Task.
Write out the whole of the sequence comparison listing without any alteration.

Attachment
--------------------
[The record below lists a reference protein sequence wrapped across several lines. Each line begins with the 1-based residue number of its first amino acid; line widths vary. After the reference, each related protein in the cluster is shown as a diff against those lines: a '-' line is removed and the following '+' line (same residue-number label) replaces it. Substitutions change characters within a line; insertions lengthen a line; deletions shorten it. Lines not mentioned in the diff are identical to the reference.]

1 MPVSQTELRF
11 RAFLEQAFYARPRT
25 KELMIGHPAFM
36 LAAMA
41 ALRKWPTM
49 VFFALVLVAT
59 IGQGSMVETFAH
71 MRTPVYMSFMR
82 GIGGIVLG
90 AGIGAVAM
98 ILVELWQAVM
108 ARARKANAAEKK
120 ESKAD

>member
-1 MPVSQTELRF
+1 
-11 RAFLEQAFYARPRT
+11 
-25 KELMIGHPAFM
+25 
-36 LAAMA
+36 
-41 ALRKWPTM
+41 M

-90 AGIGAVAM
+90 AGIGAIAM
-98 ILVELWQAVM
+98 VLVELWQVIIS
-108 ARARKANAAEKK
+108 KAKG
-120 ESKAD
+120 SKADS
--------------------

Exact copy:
[The record below lists a reference protein sequence wrapped across several lines. Each line begins with the 1-based residue number of its first amino acid; line widths vary. After the reference, each related protein in the cluster is shown as a diff against those lines: a '-' line is removed and the following '+' line (same residue-number label) replaces it. Substitutions change characters within a line; insertions lengthen a line; deletions shorten it. Lines not mentioned in the diff are identical to the reference.]

1 MPVSQTELRF
11 RAFLEQAFYARPRT
25 KELMIGHPAFM
36 LAAMA
41 ALRKWPTM
49 VFFALVLVAT
59 IGQGSMVETFAH
71 MRTPVYMSFMR
82 GIGGIVLG
90 AGIGAVAM
98 ILVELWQAVM
108 ARARKANAAEKK
120 ESKAD

>member
-1 MPVSQTELRF
+1 
-11 RAFLEQAFYARPRT
+11 
-25 KELMIGHPAFM
+25 
-36 LAAMA
+36 
-41 ALRKWPTM
+41 M

-90 AGIGAVAM
+90 AGIGAIAM
-98 ILVELWQAVM
+98 VLVELWQVIIS
-108 ARARKANAAEKK
+108 KAKG
-120 ESKAD
+120 SKADS